Thank you for your answer, Fred. As always, very helpful. But my question was pertaining to actually filing our case with the DA. One attorney told me that it would be essentially a waste of time, but I feel that anything that we can bring against our brother, whether the DA accepts the case or not, will help us build a case against him in the future. Would you recommend that we make a formal complaint with the Sheriff's department in our jurisdiction then file with the DA's office as I have read on the Internet, or simply drop our entire case? Also—do you think that our conservator (whom we are paying a lot of money) be made responsible for this hidden transaction, and that we might even think of firing her and replacing her with someone better?? Thanks.
On the subject of conservatorship, Fred, I think that our court-appointed conservator is a total joke. She rarely returns our phone calls or emails, and has failed on every occasion to prevent our brother from pillaging what remains of our family inheritance.
Question One: Should we try to fire her and replace her with someone better equipped to handle our problems? And, can we even hold HER responsible for allowing this SECOND theft by our brother (apparently,
he has stolen $200,000. before, using this same HELOC mortgage loan deal). She's been charging us by the hour for years, yet has apparently done NOTHING to prevent these unauthorized thefts!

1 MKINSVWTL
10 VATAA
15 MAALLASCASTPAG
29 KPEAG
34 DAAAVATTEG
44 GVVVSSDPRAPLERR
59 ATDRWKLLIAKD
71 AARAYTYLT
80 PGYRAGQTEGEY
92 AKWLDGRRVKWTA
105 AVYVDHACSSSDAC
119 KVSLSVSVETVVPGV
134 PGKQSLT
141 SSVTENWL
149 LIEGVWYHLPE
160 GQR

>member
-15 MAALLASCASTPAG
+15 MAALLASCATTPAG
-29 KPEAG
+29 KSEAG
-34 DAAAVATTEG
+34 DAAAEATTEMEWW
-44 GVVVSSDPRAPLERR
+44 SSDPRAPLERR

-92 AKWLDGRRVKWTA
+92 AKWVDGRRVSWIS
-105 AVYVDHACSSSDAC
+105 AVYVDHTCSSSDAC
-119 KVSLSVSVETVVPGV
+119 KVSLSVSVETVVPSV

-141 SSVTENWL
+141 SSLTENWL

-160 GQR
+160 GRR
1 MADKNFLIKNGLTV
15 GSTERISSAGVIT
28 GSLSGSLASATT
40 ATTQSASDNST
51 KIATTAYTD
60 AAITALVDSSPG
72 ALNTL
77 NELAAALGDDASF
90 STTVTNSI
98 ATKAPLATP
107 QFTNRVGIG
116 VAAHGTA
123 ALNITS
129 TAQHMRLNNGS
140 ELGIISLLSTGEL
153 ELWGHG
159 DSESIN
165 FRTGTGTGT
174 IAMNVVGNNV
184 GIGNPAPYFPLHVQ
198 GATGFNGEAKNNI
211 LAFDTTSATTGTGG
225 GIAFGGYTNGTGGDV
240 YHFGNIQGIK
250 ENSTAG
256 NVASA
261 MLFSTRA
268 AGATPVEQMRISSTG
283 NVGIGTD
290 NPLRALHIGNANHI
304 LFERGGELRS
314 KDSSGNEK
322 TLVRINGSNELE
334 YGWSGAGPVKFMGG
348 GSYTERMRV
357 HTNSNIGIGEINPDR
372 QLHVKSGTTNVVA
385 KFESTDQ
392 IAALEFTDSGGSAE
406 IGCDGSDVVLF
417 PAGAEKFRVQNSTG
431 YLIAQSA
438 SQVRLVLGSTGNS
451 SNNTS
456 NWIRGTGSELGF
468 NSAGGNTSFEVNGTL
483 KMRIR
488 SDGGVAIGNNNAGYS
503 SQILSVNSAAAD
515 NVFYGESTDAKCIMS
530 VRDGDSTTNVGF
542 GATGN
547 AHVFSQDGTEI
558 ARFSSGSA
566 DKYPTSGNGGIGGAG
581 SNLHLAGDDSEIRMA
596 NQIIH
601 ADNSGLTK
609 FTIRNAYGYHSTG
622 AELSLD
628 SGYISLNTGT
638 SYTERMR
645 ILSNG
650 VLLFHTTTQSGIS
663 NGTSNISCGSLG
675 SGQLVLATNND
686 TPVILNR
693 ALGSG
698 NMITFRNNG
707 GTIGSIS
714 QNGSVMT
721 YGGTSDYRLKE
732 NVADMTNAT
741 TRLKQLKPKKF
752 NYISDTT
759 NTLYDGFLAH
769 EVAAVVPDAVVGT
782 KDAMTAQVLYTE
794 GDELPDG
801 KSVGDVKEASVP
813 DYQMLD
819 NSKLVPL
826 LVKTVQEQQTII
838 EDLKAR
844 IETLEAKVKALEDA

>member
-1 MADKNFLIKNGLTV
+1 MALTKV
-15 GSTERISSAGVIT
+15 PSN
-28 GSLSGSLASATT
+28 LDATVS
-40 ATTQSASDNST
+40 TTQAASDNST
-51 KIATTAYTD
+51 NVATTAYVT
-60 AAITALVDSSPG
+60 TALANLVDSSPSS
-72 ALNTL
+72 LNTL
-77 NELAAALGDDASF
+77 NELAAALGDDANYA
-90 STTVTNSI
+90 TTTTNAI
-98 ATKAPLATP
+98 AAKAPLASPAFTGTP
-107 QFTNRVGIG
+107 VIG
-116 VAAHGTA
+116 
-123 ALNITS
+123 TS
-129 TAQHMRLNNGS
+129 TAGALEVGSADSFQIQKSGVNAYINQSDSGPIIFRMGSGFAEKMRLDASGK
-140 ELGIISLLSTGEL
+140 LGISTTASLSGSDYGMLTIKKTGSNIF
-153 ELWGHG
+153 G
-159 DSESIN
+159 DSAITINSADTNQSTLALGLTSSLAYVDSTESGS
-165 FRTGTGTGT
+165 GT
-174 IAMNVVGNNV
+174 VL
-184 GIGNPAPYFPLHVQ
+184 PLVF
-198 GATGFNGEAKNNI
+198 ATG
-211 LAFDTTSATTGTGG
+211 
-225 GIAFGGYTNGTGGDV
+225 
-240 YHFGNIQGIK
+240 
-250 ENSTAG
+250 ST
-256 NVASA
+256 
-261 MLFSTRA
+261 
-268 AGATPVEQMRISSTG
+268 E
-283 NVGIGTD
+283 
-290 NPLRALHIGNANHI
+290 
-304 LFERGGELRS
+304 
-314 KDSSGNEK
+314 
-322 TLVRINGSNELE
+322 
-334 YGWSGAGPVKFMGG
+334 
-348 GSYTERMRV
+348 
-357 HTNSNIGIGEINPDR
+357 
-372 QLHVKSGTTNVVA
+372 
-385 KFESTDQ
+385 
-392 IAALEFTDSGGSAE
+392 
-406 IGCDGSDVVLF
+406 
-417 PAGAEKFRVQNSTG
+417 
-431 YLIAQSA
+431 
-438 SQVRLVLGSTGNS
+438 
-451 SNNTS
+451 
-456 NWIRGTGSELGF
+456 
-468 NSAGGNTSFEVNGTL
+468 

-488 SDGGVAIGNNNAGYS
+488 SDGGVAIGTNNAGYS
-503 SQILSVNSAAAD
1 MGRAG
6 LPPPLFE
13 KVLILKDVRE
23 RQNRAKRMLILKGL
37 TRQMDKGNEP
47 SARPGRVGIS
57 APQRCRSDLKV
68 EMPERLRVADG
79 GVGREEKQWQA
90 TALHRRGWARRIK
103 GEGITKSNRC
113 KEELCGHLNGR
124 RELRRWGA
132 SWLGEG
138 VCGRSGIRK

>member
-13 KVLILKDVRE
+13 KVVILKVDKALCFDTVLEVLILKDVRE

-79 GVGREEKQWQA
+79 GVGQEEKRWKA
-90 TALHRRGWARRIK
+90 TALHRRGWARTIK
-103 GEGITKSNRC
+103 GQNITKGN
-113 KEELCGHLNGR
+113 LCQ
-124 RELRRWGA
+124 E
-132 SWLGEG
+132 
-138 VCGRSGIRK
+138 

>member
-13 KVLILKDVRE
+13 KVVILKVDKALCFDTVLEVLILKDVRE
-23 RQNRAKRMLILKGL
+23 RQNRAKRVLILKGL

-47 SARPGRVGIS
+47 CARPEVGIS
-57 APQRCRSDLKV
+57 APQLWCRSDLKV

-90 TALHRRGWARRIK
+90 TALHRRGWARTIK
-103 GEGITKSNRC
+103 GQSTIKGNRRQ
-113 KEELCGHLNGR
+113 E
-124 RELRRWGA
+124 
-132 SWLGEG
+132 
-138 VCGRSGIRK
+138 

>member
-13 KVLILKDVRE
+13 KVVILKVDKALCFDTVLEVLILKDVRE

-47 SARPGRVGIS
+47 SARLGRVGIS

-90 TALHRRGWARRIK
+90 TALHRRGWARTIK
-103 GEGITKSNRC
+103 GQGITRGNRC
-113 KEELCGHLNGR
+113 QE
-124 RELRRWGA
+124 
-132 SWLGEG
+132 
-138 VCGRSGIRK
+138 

Malfeasance is a comprehensive term used in both civil and Criminal Law to describe any act that is wrongful. It is not a distinct crime or tort, but may be used generally to describe any act that is criminal or that is wrongful and gives rise to, or somehow contributes to, the injury of another person.
Malfeasance is an affirmative act that is illegal or wrongful. In tort law it is distinct from misfeasance, which is an act that is not illegal but is improperly performed. It is also distinct from Nonfeasance, which is a failure to act that results in injury.
The distinctions between malfeasance, misfeasance, and nonfeasance have little effect on tort law. Whether a claim of injury is for one or the other, the plaintiff must prove that the defendant owed a duty of care, that the duty was breached in some way, and that the breach caused injury to the plaintiff.
Here's the BIG question, Fred.
Our attorneys are bleeding us dry, not helping us at all. Is there any way to make our older sister both conservator of Mother's finances AND Conservator of the Person? Would it be difficult to oust our court-appointed conservator, and approx. how much would it cost? We're getting killed by legal fees... it will be doubtful if anything in our inheritance is left after all these abuses.
Just left you a little bonus... not much but we're cash strapped!
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